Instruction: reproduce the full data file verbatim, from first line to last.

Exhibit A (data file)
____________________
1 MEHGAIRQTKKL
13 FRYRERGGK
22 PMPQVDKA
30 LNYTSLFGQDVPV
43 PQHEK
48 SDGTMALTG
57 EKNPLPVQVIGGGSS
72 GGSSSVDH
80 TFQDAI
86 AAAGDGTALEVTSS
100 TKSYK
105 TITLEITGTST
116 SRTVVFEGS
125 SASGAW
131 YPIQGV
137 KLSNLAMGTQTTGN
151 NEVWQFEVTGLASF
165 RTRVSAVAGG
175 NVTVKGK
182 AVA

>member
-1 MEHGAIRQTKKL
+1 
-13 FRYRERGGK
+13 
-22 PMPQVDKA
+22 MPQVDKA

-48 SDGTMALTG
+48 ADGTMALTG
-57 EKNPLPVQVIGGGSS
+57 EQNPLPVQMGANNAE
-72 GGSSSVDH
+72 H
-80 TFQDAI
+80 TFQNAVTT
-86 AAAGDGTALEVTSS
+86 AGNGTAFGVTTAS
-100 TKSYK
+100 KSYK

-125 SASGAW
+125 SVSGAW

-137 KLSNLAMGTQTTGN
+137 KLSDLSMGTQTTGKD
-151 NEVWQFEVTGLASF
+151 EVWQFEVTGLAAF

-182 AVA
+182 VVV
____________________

1 MEHGAIRQTKKL
13 FRYRERGGK
22 PMPQVDKA
30 LNYTSLFGQDVPV
43 PQHEK
48 SDGTMALTG
57 EKNPLPVQVIGGGSS
72 GGSSSVDH
80 TFQDAI
86 AAAGDGTALEVTSS
100 TKSYK
105 TITLEITGTST
116 SRTVVFEGS
125 SASGAW
131 YPIQGV
137 KLSNLAMGTQTTGN
151 NEVWQFEVTGLASF
165 RTRVSAVAGG
175 NVTVKGK
182 AVA

>member
-1 MEHGAIRQTKKL
+1 
-13 FRYRERGGK
+13 
-22 PMPQVDKA
+22 MPQVDKA

-48 SDGTMALTG
+48 ADGTMALTG
-57 EKNPLPVQVIGGGSS
+57 EQNPLPVQMGANNAE
-72 GGSSSVDH
+72 H
-80 TFQDAI
+80 TFQNAVTT
-86 AAAGDGTALEVTSS
+86 AGNGTAFGVTTAS
-100 TKSYK
+100 KSYK

-125 SASGAW
+125 SVSGAW

-137 KLSNLAMGTQTTGN
+137 KLSDLSMGTQTTGKD
-151 NEVWQFEVTGLASF
+151 EVWQFEVTGLAAF

-182 AVA
+182 VVV